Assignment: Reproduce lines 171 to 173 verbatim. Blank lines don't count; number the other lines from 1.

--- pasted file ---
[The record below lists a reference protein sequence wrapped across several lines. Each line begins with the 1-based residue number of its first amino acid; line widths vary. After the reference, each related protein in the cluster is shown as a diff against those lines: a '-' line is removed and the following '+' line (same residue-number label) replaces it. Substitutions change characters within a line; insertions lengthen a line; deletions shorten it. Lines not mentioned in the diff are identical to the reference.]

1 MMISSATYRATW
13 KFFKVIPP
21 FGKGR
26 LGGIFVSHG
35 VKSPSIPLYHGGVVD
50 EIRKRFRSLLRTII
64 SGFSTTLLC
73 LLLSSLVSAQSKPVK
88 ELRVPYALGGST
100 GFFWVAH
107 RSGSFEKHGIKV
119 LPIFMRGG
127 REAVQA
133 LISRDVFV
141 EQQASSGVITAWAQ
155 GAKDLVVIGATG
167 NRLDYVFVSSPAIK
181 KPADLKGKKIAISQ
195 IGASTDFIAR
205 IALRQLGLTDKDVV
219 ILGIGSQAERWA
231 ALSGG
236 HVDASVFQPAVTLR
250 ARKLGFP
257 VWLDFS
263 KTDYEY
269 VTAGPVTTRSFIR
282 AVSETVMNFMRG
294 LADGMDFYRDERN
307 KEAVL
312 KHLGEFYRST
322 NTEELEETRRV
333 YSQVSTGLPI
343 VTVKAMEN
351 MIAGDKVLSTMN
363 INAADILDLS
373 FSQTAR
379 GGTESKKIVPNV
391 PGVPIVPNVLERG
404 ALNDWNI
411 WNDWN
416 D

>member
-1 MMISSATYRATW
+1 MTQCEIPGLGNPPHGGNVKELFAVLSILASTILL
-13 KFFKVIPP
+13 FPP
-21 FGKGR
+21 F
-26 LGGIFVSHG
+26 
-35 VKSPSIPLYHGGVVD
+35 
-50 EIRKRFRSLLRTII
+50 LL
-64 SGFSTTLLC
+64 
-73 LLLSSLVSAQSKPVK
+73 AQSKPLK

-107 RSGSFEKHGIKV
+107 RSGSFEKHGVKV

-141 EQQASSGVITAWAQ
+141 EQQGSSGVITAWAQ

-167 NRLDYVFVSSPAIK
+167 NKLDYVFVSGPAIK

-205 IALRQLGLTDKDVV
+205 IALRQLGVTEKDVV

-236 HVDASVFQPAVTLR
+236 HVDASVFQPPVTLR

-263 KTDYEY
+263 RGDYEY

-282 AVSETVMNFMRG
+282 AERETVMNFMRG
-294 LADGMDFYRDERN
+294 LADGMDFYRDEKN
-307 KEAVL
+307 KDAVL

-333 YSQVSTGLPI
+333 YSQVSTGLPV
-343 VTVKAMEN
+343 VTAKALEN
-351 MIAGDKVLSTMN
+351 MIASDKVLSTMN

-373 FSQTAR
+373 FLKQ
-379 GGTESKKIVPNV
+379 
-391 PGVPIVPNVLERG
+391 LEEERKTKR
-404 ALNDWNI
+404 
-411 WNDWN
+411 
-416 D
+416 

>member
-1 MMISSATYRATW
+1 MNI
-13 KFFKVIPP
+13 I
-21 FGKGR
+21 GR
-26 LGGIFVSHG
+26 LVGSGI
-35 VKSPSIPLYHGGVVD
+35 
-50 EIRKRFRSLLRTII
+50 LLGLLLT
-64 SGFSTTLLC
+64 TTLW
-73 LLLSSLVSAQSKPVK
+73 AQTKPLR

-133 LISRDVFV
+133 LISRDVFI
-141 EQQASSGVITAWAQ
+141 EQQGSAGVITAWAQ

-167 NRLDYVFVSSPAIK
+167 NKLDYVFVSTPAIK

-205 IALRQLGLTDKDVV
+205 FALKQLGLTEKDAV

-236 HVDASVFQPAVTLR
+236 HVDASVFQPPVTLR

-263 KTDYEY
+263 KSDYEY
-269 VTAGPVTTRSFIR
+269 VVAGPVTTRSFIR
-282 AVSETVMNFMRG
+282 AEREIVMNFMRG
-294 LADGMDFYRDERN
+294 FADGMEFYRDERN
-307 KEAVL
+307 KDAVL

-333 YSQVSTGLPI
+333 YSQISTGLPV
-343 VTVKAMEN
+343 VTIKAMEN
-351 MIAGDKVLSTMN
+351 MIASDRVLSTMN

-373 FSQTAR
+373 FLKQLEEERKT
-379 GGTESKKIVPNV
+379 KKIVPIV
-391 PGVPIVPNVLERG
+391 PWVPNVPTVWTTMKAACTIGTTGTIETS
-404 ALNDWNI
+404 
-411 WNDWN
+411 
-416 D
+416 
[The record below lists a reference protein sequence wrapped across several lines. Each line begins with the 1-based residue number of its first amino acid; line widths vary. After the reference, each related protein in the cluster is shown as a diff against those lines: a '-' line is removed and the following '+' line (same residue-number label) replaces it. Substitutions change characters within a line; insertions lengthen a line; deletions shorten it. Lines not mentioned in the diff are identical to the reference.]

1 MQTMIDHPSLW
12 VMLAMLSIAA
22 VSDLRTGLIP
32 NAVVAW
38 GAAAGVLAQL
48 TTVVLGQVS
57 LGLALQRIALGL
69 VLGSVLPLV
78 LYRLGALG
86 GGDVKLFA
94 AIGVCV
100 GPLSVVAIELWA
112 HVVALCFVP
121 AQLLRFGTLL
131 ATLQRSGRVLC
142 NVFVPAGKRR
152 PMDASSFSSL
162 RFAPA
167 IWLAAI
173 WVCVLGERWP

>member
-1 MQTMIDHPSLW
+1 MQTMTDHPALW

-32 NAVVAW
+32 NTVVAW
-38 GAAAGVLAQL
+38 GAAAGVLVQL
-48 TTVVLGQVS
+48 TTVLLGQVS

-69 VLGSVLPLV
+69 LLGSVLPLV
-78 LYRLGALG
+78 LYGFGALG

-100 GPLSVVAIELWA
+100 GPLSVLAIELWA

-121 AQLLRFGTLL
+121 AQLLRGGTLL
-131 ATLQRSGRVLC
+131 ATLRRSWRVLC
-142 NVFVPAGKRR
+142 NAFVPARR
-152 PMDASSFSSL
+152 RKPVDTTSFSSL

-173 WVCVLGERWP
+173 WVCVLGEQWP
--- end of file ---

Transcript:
167 IWLAAI
173 WVCVLGERWP

>member